Dear Mike Buchanan,
Welcome to the FSU’s weekly newsletter, our round-up of the free speech news of the week. As with all our work, this newsletter depends on the support of our members and donors, so if you’re not already a paying member please sign up today or encourage a friend to join and help turn the tide against cancel culture. You can share our newsletters on social media with the buttons at the bottom of this email (although not if you’re reading this on a desktop). If someone has shared this newsletter with you and you’d like to join the FSU, you can find our website here.
Ipso’s ‘sexism’ ruling on Clarkson column “tramples” freedom of the press
Press regulator Ipso upheld complaints brought by feminist campaign groups The Fawcett Society and the WILDE Foundation, that a joke Jeremy Clarkson made about Meghan Markle in his Sun newspaper column last year was ‘sexist’ (Press Gazette, Scotsman, Spiked, Telegraph, Times).
At first glance, that might seem fairly unexceptional – after all, the Sun newspaper has long since expunged the offending article from its website, while Clarkson himself has apologised multiple times over his Game of Thrones-style fantasy, in which the Duchess, whom he professes to hate “on a cellular level”, is described “parad[ing] naked through the streets of every town in Britian” as crowds “throw lumps of excrement at her”.
And yet, through this judgement a bridge has been crossed, a vitally important centuries old defence of press freedom trampled, says Spectator editor Fraser Nelson.
In a free press, he continues, no outside organisation is supposed to establish the boundaries of morality and decency. The law stipulates what is illegal, and press regulators insist upon factual accuracy. But opinions? They haven’t been regulated in this country for 300 years.
That’s why up until now a joke by Jeremy Clarkson would have been a matter between the newspaper and its readers. Put simply, if you didn’t like it, you needn’t bother buying it again. In this way, the repercussions of bad taste were left to the market. True, the digital age has whipped-up a certain informal pressure, where screengrabs allow maladjusted twitchfork mobs to vent their spittle-flecked rage and demand regulators punish and censure whichever heretic currently stands as the receptacle for their Freudian projections.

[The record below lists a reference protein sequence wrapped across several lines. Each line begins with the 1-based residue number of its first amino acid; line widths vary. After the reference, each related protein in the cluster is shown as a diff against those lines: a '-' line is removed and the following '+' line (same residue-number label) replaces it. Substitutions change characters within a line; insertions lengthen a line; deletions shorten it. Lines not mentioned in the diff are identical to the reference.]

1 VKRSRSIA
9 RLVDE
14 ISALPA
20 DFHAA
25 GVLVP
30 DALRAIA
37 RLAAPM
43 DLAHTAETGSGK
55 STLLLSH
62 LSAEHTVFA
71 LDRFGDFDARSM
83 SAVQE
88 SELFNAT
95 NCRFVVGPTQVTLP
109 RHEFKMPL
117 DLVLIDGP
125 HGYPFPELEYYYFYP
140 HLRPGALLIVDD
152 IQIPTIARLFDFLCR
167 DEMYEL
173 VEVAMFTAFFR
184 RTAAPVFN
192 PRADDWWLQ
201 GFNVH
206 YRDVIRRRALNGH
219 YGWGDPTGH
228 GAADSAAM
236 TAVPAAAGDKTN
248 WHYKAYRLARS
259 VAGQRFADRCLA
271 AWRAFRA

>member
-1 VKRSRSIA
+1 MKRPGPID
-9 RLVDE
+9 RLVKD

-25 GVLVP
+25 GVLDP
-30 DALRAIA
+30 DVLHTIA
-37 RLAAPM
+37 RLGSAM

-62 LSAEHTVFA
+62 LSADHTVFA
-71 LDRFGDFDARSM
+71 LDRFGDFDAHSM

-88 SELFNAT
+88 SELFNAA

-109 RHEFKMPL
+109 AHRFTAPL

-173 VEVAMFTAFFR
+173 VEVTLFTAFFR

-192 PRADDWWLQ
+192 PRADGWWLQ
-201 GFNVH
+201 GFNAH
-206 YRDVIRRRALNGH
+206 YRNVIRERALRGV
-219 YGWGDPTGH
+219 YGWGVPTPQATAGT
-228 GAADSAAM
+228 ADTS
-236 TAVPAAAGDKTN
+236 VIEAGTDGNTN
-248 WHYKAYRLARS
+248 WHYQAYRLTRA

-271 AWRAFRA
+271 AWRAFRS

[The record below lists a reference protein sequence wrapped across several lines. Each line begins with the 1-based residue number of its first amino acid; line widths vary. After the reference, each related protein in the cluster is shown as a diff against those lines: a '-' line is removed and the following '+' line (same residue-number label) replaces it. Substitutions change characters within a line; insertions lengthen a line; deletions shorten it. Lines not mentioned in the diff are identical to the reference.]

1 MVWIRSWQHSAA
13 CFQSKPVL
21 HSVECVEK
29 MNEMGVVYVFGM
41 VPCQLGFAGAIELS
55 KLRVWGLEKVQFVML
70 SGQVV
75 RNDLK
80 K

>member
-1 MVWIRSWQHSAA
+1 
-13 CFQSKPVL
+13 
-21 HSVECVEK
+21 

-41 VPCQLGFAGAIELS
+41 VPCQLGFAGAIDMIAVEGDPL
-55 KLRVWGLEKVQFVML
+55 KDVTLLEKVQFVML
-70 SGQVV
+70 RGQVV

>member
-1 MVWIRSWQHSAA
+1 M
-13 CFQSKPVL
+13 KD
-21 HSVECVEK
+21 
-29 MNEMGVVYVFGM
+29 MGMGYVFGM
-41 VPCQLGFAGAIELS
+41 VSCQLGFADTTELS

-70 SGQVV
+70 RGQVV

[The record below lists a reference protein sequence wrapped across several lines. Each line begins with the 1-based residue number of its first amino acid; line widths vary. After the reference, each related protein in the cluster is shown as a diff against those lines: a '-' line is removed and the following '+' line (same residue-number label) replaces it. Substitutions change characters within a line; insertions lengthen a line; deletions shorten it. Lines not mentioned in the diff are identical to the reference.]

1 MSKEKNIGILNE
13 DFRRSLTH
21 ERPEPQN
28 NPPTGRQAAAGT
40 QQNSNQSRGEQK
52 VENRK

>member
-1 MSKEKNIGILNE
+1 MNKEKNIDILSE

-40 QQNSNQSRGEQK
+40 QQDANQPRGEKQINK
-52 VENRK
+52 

But Ipso’s Editors’ Code was designed to withstand that type of activist-led neuroticism: first, it didn’t regulate opinions; and second, you couldn’t complain to it on someone else’s behalf about opinions. “Our regulations do not allow us to take forward complaints about issues other than accuracy from third parties,” the Code stated. That made perfect sense: no code could ever sensibly claim to act as a neutral arbiter on matters of opinion or taste.
In other words, if previously you had been sitting at home, idly channeling the spirit of Mary Whitehouse, and suddenly realised that you found one of Jeremy Clarkson’s jokes offensive, sexist, misogynistic, appalling, or whatever else, the message would have been clear: don’t waste your time complaining to Ipso. Yes, the regulator would investigate complaints received from ‘injured parties’, thus protecting individuals; but no, it wouldn’t do the bidding of third-party activists purporting to speak on behalf of others.
So far so liberal, you might say – and it’s true that up until this point in the narrative, even as notorious a stickler for the proprieties as John Stuart Mill would find little to cavil at in Ipso’s approach to safeguarding a free press.
However, in deeming Clarkson sexist, Ipso has for the first time “imposed on newspaper columnists a line drawn by others (usually those who hate the newspaper)”, Fraser Nelson says.
Writing in Spiked, Mick Hume concurs. The Clarkson ruling changes the rules, he says. Ipso has effectively declared that “it is now in the business of policing not only factual accuracy, but also personal opinions – of protecting not just journalistic standards, but also hurt feelings”.
So, is the regulator now in grave danger of “rebranding bad taste as bigotry”, as a strong leader in the Times suggests?